The dream was about people who are vulnerable. Children are amongst the most vulnerable in our society and, along with the elderly are so often inadequately protected from exploitation and forces of destruction.
The dream was about people who are female. Girls and women have, for too long, come second place to boys and men, being told they lack worth and often deprived of opportunity.
The dream was about people with special needs. We see so few people with Down syndrome these days, for most are aborted before even having the chance to take a breath.
The dream was about people doing nothing. It involved people sitting back and watching and being horrified, and yet doing nothing. And I was one.
Application: Questions & Action
This dream raised all sorts of issues for me about grace, which require a response. Some of them are questions, which I need to consider and resolve. Here are a few:
- What is the state of grace in contemporary society?
- Is grace trapped and under attack? Does the plight of grace need championing and liberating?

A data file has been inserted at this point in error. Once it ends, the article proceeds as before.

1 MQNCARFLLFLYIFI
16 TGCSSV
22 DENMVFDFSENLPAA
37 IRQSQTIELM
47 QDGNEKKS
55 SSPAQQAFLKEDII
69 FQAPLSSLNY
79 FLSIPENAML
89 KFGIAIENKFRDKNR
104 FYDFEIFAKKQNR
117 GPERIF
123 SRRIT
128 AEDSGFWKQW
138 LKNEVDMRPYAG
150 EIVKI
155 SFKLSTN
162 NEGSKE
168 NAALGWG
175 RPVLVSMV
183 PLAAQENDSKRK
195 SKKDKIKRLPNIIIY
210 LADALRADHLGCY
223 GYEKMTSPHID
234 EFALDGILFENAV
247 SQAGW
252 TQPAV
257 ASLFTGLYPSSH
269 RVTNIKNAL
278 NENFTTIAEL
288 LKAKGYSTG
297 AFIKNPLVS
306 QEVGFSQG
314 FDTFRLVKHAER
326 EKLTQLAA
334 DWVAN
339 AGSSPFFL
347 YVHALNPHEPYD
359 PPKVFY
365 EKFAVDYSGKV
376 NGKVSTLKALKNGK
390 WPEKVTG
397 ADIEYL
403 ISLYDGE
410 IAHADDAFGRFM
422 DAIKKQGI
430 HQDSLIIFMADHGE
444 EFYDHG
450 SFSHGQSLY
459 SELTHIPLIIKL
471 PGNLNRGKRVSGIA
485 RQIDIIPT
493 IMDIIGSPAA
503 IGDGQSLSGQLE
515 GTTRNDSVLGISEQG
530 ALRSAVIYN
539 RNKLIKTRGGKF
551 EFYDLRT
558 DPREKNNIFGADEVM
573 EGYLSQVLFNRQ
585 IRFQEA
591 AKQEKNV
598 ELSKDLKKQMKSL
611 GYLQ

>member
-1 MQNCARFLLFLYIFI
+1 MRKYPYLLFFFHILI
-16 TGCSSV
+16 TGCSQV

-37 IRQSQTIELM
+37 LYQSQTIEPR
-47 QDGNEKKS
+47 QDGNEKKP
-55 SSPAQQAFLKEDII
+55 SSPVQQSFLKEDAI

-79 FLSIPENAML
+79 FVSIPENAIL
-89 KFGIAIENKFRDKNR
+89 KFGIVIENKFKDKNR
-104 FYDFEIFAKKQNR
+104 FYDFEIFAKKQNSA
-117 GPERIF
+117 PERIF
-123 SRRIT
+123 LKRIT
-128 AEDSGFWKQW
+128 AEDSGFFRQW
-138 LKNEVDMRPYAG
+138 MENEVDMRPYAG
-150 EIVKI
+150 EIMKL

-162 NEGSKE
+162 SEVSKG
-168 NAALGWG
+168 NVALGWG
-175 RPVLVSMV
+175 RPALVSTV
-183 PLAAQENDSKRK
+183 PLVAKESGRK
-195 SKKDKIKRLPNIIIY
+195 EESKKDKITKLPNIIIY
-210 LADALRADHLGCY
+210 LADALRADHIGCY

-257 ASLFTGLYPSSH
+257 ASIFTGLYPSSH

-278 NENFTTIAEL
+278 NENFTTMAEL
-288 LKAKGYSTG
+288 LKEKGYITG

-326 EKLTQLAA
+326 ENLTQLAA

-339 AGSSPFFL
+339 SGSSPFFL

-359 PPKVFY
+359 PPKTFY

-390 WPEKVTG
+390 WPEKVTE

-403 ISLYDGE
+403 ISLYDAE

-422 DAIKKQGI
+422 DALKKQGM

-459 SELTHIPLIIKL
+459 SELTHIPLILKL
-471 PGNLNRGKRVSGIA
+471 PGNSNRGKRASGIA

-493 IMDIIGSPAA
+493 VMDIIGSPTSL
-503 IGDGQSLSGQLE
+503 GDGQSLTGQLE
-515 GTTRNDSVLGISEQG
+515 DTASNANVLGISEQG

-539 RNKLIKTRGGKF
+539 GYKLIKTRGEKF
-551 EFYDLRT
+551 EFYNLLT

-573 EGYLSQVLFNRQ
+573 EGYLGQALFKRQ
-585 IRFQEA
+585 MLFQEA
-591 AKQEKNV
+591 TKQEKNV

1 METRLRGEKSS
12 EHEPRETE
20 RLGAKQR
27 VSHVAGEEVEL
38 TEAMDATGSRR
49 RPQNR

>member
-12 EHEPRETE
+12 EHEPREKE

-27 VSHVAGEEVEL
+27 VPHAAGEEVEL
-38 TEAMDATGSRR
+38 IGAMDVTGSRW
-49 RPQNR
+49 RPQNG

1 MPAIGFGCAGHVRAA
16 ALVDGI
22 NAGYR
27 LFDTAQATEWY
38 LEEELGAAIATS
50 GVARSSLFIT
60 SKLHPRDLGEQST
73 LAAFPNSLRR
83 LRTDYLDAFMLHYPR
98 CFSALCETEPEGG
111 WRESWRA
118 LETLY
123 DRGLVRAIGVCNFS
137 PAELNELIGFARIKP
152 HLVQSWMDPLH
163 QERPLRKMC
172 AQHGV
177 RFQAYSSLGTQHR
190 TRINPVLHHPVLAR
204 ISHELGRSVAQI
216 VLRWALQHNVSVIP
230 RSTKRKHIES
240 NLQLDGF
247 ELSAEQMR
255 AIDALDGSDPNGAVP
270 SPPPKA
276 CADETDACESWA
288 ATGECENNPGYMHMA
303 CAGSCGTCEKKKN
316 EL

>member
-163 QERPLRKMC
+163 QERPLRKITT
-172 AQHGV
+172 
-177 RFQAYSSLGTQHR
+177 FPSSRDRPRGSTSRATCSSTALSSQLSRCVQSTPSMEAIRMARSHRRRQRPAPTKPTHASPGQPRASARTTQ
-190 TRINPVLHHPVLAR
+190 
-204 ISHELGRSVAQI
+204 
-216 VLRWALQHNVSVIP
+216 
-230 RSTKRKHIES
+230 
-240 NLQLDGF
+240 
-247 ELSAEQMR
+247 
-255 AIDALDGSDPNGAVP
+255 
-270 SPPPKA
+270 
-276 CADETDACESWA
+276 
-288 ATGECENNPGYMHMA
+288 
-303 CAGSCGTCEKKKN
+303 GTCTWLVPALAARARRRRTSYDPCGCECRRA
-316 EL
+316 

- How should grace affect how we treat the most vulnerable in society?
- While some things have improved for girls, does grace help us see what more can be done?
- As we look through the lens of grace, does our vision of humanity include people with special needs, or are we going to continue to systematically abort so many in the womb?
- What am I going to do about all this?
This last question is the hardest. Of course I have been praying about what I should do, and writing this blog-post has helped me reflect. But there is more, I am sure. I probably need to shout more about grace from the rooftops. Preach more about grace from the pulpit. Sing more about grace in my worship. Tell more stories of grace at the meal-table.